But no action was taken for three weeks “so as not to disturb team chemistry,” the investigation found. Bowman told investigators that Quenneville said it was “hard for the team to get to where they were, and they could not deal with this issue now,” and that McDonough echoed his sentiment.
Numerous participants told investigators they left the meeting thinking McDonough would handle the situation, but Bowman clarified in his Tuesday statement he now “regret[s] assuming he would do so.”
Aldrich continued his normal coaching duties through the Hawks’ June 9 Stanley Cup championship, lingering around Doe and — following a victory party on June 10 — sexually touching a 22-year-old front office employee in a taxi, the investigation found.
Aldrich also sent a picture of his penis to another Hawks prospect called up during the playoffs and repeatedly harassed but did not physically assault that player, the investigation found.
McDonough finally informed the Hawks’ human resources department about Aldrich’s behavior on June 14, the investigation found, leading to Aldrich’s resignation on June 16. His resignation included a separation agreement but came with a promise the situation wouldn’t be investigated.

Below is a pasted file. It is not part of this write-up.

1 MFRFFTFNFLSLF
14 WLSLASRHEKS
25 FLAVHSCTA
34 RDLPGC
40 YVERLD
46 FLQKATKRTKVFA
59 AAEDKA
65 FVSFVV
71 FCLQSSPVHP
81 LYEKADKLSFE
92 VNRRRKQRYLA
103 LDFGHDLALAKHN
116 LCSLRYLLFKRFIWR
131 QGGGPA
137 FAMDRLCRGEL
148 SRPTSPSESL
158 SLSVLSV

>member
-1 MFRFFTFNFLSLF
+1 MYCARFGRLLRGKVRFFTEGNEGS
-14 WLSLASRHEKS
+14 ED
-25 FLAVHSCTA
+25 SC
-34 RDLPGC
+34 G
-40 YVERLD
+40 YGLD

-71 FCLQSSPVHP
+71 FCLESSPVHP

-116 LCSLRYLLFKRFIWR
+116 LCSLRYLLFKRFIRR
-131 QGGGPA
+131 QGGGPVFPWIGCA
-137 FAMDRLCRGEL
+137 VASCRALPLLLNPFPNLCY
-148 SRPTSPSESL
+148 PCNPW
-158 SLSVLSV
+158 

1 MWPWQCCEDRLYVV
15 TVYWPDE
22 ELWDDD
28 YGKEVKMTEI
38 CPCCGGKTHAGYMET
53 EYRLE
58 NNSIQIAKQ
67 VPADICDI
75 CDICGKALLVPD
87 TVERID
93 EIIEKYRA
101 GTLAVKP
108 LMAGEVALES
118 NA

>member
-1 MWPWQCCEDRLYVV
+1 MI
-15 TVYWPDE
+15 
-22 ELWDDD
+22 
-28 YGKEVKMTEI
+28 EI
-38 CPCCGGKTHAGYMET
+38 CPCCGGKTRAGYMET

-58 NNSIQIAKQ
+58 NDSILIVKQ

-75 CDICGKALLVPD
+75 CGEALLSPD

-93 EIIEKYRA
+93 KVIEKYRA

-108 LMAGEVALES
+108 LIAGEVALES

McDonough was fired as Hawks president in 2020 for unrelated reasons and Blunk conveniently left the Hawks this summer, but Cheveldayoff is now the Winnipeg Jets’ GM and Quenneville the Florida Panthers’ coach. NHL commissioner Gary Bettman said in a statement he will meet with Cheveldayoff and Quenneville to discuss their futures in those roles.
The investigation also found active NHL Players’ Association president Donald Fehr was contacted several times about Aldrich’s behavior toward member players but never took action.
After Aldrich left the Blackhawks, lawsuits allege the team provided references that allowed Aldrich to get jobs at Miami (Ohio) University and Houghton (Michigan) High School. In legal filings, the Blackhawks have denied providing those positive references.
A Miami investigation found that Aldrich sexually assaulted a summer hockey camp intern and an undergraduate at the school in 2012. Then in 2013, after leaving Miami, Aldrich allegedly assaulted a 16-year-old at Houghton. Aldrich pleaded guilty to fourth-degree criminal sexual conduct with the minor, now the plaintiff in the other ongoing lawsuit against the Hawks.
The Wirtzes denied knowledge of Aldrich’s assaults until the lawsuits were filed this year, and the investigation found no evidence to the contrary. McDonough has not responded to numerous interview requests by the Sun-Times.
The Hawks sent a letter to fans and other community members Tuesday, extending “profound apologies” to Doe and other affected individuals and stating they “must — and will — do better.”
“Since 2010, we have implemented numerous positive changes throughout our organization, especially over the past year — including more clearly defining organizational structure, alongside the hiring of new personnel who demonstrate our values and bring the right subject matter expertise in the areas of compliance, human resources and mental health and wellbeing,” the letter stated.